Wednesday, May 16, 2012

Feed me, Seymour!


Prompt #3: Yesterday we gave ourselves and our loved ones a big pat on the back for one thing we are great at. Today let’s look at the flip-side. We probably all have one thing we could try to do better. Why not make today the day we start working on it. No judgments, no scolding, just sharing one small thing we can improve so the DOC can cheer us on.

I wrote a little while ago about how I wanted to pay attention to my Dexcom more, ignore alarms less, and not put off treatment of hypoglycemic events. And I've done that pretty well (despite my out of the blue ER visit). Fewer lows and hesitations to reach for juice/candy/nutella...

Finger-sticking while not my favorite thing in the world is something I manage at least four (if not more) times a day. Counting/SWAG-ing carbs has always been a strength of mine. Like a lot of other people out there, I despise changing my infusion set and my Dexcom sensor. Yet, I even do that with out a lot of struggle. And yesterday, I discussed my ability to tweak basals & boluses like a pro.

My biggest problem, and something I'm still trying to figure out, is eating. Not carb counting. Just the act of eating. Remembering to eat. Eating often. Since I've started eating healthier (read: less stuff from a box/bag), I find myself struggling to put meals together. I did pretty well for a few weeks, but I fell off the eating wagon during the madness of the end of the semester. I promise I don't have an eating disorder. I actually have a deep love of food and a healthy appreciation of how I look. Are there a few stubborn pouches I'd like to get rid of? Definitely. Am I going to do it by starving myself? Definitely not. 

I just get wrapped up my work and by the time my stomach is grumbling, I'm too lazy to find something healthy to nom nom nom on. And if it's not that healthy, I will usually eat it out of necessity but I'll be unhappy because I know I can do better. My blood sugar doesn't really complain since I've got my basal rates rocking steady, but my tummy grumbles like a hungry, over-sized Venus fly trap. I am more likely to grab a handful or almonds or some string cheese before chopping up some veggies and boiling up some brown rice. Snacks do not replace meals. My lack of willingness to take time out of my schedule for just cooking/eating is a problem. This is definitely something I can step up on.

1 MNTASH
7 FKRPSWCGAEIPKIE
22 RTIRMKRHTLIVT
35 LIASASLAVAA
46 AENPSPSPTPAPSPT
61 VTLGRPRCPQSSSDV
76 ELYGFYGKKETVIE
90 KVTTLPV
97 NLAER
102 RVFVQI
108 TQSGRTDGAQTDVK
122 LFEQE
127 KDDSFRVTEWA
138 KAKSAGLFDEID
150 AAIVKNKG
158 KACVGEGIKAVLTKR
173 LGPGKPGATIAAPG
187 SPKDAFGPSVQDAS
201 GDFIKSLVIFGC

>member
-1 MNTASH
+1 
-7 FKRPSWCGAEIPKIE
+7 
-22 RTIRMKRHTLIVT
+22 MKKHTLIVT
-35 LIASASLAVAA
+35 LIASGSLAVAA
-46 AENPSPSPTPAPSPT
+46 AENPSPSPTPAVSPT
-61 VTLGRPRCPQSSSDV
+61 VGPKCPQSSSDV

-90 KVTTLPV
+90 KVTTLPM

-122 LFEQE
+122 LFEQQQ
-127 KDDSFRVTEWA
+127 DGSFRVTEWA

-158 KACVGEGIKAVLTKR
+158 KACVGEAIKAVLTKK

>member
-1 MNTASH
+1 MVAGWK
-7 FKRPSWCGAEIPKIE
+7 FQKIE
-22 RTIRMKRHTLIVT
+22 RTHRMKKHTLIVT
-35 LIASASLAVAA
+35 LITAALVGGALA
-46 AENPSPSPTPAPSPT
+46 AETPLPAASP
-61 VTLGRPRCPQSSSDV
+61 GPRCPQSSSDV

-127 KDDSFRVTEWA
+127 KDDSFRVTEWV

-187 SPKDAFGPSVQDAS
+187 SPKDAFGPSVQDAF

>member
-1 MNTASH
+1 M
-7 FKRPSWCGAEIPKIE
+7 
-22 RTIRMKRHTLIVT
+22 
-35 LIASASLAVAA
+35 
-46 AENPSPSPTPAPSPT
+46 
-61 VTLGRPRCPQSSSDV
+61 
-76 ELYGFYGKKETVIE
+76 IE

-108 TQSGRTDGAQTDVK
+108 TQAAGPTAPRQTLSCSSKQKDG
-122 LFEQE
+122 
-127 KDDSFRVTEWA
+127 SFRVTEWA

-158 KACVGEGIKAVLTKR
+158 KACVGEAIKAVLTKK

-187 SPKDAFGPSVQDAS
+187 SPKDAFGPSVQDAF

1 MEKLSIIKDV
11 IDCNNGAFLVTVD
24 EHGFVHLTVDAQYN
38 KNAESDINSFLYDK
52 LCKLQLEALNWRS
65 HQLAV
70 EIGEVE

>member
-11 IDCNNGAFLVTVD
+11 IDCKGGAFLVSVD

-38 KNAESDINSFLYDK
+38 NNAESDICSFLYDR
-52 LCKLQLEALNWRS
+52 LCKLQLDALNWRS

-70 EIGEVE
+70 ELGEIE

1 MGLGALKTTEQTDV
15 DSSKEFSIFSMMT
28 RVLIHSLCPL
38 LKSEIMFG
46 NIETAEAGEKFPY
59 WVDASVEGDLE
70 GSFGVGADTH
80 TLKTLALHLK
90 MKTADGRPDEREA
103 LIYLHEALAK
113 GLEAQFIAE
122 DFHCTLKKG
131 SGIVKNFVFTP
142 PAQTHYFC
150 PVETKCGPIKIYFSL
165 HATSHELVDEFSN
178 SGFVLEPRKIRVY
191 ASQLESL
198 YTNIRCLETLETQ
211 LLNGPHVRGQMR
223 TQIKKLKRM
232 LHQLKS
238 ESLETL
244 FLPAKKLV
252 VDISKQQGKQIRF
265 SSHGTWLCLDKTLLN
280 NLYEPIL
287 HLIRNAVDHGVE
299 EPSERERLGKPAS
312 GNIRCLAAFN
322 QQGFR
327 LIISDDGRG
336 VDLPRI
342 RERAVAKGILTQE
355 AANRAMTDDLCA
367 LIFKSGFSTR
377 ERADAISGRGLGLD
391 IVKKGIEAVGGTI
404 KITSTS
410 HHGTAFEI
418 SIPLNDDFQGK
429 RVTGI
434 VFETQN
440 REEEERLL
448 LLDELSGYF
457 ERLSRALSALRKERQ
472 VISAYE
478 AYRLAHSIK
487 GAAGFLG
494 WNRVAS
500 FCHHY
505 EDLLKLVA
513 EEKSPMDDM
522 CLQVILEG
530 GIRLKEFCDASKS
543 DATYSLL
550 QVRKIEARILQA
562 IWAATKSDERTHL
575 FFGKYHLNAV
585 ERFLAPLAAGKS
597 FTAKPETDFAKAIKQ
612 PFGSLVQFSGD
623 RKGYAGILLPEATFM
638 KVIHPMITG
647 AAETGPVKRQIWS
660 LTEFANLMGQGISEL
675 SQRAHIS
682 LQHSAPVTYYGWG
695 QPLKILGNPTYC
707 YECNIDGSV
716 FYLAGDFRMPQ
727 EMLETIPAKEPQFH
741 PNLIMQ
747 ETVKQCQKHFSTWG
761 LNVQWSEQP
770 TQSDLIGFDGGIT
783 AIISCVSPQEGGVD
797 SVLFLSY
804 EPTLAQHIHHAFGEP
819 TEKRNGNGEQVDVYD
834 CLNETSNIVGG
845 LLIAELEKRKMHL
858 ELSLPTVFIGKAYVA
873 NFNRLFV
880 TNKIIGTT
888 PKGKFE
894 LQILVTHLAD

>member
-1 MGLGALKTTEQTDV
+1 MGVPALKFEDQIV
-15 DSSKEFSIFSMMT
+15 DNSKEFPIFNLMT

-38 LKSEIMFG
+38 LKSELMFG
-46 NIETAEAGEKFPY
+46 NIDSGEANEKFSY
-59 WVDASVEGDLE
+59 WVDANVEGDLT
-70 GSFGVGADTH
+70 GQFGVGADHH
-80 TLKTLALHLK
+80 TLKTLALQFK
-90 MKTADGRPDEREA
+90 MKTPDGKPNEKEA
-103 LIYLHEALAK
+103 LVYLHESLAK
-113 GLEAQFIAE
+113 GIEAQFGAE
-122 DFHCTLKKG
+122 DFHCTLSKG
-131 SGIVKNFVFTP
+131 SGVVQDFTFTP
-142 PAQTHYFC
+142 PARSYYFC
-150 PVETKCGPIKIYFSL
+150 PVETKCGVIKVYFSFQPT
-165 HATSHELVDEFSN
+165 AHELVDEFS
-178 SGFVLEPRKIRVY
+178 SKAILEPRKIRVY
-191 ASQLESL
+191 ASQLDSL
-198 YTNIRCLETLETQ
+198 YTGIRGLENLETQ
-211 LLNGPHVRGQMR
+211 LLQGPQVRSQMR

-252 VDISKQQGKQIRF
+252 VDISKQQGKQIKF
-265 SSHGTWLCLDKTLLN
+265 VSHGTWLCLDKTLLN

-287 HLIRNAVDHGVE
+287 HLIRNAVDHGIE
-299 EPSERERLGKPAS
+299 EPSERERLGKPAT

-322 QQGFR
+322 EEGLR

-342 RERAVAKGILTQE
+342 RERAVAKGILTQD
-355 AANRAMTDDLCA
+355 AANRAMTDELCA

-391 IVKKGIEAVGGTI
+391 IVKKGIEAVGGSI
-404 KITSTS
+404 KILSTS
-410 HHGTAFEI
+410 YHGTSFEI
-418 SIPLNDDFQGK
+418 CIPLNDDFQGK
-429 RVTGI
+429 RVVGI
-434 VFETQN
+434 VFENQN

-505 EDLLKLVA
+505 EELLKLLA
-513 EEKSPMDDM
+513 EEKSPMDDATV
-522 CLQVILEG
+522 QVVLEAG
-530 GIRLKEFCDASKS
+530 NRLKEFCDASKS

Tuesday, May 15, 2012


2012DBlogWeekBannerPrompt #2: Living with diabetes (or caring for someone who lives with it) sure does take a lot of work, and it's easy to be hard on ourselves if we aren't “perfect”. But today it's time to give ourselves some much deserved credit. Tell us about just one diabetes thing you (or your loved one) does spectacularly! Fasting blood sugar checks, oral meds sorted and ready, something always on hand to treat a low, or anything that you do for diabetes. Nothing is too big or too small to celebrate doing well!

After nearly 15 years, I have become an expert at just making tiny adjustments.

Every day is different in terms of how often I check, how much I eat, and how well I count carbs, but as a whole I've made great strides in just accepting the hand that I'm dealt daily. That's not say that I never complain. My twitter feed is littered with #bgnow-s, #cgmnow-s, and the all important RAWRRRR-s. But overall as a whole, I keep my cool with diabetes by just making little adjustments to my routine on my own.

From early in my diabetes career to now, things have been different. I can't say that I remember the times during my early diagnosis where I shot up for a perfectly measured meal and was not allowed to leave food on my plate. It happened. Often. But those memories have migrated into that fuzzy far-way drawer of my brain. Everything was precise and rigid. Like the definition of insanity, I did the exact same thing every day and expected the same results.

Now, I make little adjustments like a pro. Sometimes I visualize my diabetes (personified as a squeaky pancreas) as a little crank motor. Busy schedule? Crank the lever a little to the left for a half turn of more food. Bad day with tons of stress? Crank the lever wayyy to the right for three full turns more of insulin. I'm extremely comfortable adjusting and waiting. Adjusting and waiting. Adjusting...and waiting some more. Very rarely do I freak out about what's going on and need to start from scratch. Pull out all the parts and clean up the grease before putting it all back together. To be honest, I can't really remember the last time I hit reboot. Like everything else, I just go with the flow and enjoy the ride as best I can.

Monday, May 14, 2012

Gotta Read Them ALL!